In the Netherlands, as in many other countries, immersible road and metro tunnel elements are built in a dry dock. After completion of the reinforced concrete elements the dock is flooded and opened. The elements-lengths varying from 60 to 120m-are towed one by one to the building site, where a trench has been dredged in the bottom of the waterway, sunk by water ballast and subsequently provided with permanent ballast, generally concrete. The joints between the elements are made watertight by means of compressible rubber profiles - the so-called "Gina" - while a second rubber seal is usually applied to be quite on the safe side. Not only have these joints to be watertight, but so too must be the elements. The construction-method usually employed involves pouring first the floor and after this has hardened the walls and the roof. The differences in temperature and shrinkage of the floor and the wall concrete give rise to high longitudinal tensile stresses in the walls, which inevitably lead to vertical cracks penetrating the entire wall thickness. These cracks due to shrinkage permit leakage and make it necessary to apply a watertight covering, usually a bituminous lining. The lining is vulnerable and requires protection against mechanical damage.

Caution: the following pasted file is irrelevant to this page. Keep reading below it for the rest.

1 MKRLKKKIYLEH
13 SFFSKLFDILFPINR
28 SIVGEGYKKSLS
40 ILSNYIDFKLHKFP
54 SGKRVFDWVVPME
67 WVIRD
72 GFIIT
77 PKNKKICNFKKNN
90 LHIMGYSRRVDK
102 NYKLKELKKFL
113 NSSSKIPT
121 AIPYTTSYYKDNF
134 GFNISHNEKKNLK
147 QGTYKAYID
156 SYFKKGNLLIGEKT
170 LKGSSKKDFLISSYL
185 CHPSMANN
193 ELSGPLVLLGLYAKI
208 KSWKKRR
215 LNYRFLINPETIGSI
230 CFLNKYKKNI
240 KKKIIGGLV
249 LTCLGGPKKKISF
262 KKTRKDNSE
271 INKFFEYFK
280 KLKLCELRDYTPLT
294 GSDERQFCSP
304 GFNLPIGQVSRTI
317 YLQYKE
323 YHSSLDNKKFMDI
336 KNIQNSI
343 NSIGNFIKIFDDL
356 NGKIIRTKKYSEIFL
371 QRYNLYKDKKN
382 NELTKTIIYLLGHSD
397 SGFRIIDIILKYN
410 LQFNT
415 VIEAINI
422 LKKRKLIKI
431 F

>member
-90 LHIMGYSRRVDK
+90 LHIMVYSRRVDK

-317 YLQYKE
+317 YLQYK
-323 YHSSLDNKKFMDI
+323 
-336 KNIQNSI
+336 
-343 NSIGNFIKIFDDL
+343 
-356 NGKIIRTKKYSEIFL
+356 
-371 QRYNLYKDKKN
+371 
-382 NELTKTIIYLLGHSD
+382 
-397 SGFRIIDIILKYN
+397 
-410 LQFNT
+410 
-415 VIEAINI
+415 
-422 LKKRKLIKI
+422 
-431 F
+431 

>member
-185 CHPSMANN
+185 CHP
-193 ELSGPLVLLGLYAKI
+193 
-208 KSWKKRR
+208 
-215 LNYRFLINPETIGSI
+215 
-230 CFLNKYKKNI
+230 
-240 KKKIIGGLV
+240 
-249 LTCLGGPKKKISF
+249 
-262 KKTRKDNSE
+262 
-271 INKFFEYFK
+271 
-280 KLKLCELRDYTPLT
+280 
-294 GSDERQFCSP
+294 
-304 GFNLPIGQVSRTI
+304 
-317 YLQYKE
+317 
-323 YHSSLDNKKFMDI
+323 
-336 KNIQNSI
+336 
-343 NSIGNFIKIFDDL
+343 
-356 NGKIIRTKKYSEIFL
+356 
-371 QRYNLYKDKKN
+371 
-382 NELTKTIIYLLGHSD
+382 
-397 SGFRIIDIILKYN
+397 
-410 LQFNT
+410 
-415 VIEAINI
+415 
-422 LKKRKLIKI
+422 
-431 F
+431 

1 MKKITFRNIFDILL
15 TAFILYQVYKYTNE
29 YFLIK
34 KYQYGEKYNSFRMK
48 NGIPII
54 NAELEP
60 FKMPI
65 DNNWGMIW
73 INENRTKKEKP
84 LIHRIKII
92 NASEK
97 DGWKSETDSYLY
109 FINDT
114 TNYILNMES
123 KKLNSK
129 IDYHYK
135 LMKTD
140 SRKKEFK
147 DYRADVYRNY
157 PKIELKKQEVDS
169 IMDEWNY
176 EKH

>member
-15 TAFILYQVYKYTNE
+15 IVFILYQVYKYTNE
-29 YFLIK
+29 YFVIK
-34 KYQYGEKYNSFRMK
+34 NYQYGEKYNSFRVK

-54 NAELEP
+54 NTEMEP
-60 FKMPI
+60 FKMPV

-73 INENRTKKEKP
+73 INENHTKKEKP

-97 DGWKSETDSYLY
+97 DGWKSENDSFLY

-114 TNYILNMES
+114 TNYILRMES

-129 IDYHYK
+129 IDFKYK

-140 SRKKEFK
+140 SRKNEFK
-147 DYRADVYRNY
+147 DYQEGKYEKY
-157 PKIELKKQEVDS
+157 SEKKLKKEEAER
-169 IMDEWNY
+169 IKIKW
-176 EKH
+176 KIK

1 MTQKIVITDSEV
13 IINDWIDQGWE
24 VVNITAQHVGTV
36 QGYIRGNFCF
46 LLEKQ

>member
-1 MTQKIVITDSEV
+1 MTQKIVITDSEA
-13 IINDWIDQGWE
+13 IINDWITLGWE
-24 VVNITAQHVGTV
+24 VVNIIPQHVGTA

• Availability:
  • Corporate Authors:

    Morgan-Grampian Limited

    30 Calderwood Street
    London SE18 6QH,   England 
  • Authors:
    • GLERUM, A
  • Publication Date: 1973-7

Media Info

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Filing Info

  • Accession Number: 00047005
  • Record Type: Publication
  • Files: TRIS
  • Created Date: Nov 14 1974 12:00AM